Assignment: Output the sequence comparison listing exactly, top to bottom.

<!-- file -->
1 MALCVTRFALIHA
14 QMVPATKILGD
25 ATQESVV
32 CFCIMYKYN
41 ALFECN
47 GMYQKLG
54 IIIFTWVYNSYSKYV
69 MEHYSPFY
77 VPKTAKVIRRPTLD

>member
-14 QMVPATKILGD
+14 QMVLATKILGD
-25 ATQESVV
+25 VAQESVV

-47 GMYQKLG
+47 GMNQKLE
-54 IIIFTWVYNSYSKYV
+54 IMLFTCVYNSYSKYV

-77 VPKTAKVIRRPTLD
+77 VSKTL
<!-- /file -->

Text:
1 MALCVTRFALIHA
14 QMVPATKILGD
25 ATQESVV
32 CFCIMYKYN
41 ALFECN
47 GMYQKLG
54 IIIFTWVYNSYSKYV
69 MEHYSPFY
77 VPKTAKVIRRPTLD

>member
-14 QMVPATKILGD
+14 QMVLATKILGD
-25 ATQESVV
+25 VAQESVV

-47 GMYQKLG
+47 GMNQKLE
-54 IIIFTWVYNSYSKYV
+54 IMLFTCVYNSYSKYV

-77 VPKTAKVIRRPTLD
+77 VSKTL